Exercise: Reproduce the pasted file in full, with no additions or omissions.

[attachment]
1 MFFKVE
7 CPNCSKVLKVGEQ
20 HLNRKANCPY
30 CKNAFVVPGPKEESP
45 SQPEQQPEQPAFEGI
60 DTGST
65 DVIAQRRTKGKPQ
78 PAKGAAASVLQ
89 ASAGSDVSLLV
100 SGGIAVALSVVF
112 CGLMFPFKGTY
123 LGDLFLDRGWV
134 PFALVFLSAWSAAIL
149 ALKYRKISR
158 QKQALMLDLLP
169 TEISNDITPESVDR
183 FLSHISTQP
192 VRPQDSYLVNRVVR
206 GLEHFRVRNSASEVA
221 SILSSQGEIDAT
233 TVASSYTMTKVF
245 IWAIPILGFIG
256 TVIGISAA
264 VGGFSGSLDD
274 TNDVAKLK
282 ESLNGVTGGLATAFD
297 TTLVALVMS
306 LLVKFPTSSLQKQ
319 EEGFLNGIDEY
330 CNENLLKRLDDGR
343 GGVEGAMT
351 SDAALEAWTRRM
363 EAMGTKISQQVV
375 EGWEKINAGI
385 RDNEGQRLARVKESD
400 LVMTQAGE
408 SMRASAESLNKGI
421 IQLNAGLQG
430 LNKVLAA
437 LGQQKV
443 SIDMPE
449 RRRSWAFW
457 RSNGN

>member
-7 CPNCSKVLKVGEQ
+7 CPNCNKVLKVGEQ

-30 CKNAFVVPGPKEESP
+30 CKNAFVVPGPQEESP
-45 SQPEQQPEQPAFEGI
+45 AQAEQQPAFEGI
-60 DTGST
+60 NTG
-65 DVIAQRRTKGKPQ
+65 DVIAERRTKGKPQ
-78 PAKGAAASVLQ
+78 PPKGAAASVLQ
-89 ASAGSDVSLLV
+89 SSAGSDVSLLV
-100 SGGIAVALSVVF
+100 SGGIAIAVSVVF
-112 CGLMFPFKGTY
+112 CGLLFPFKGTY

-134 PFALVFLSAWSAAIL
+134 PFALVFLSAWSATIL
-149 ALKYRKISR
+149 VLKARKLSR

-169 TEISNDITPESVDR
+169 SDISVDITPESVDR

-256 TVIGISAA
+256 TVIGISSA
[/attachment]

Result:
1 MFFKVE
7 CPNCSKVLKVGEQ
20 HLNRKANCPY
30 CKNAFVVPGPKEESP
45 SQPEQQPEQPAFEGI
60 DTGST
65 DVIAQRRTKGKPQ
78 PAKGAAASVLQ
89 ASAGSDVSLLV
100 SGGIAVALSVVF
112 CGLMFPFKGTY
123 LGDLFLDRGWV
134 PFALVFLSAWSAAIL
149 ALKYRKISR
158 QKQALMLDLLP
169 TEISNDITPESVDR
183 FLSHISTQP
192 VRPQDSYLVNRVVR
206 GLEHFRVRNSASEVA
221 SILSSQGEIDAT
233 TVASSYTMTKVF
245 IWAIPILGFIG
256 TVIGISAA
264 VGGFSGSLDD
274 TNDVAKLK
282 ESLNGVTGGLATAFD
297 TTLVALVMS
306 LLVKFPTSSLQKQ
319 EEGFLNGIDEY
330 CNENLLKRLDDGR
343 GGVEGAMT
351 SDAALEAWTRRM
363 EAMGTKISQQVV
375 EGWEKINAGI
385 RDNEGQRLARVKESD
400 LVMTQAGE
408 SMRASAESLNKGI
421 IQLNAGLQG
430 LNKVLAA
437 LGQQKV
443 SIDMPE
449 RRRSWAFW
457 RSNGN

>member
-7 CPNCSKVLKVGEQ
+7 CPNCNKVLKVGEQ

-30 CKNAFVVPGPKEESP
+30 CKNAFVVPGPQEESP
-45 SQPEQQPEQPAFEGI
+45 AQAEQQPAFEGI
-60 DTGST
+60 NTG
-65 DVIAQRRTKGKPQ
+65 DVIAERRTKGKPQ
-78 PAKGAAASVLQ
+78 PPKGAAASVLQ
-89 ASAGSDVSLLV
+89 SSAGSDVSLLV
-100 SGGIAVALSVVF
+100 SGGIAIAVSVVF
-112 CGLMFPFKGTY
+112 CGLLFPFKGTY

-134 PFALVFLSAWSAAIL
+134 PFALVFLSAWSATIL
-149 ALKYRKISR
+149 VLKARKLSR

-169 TEISNDITPESVDR
+169 SDISVDITPESVDR

-256 TVIGISAA
+256 TVIGISSA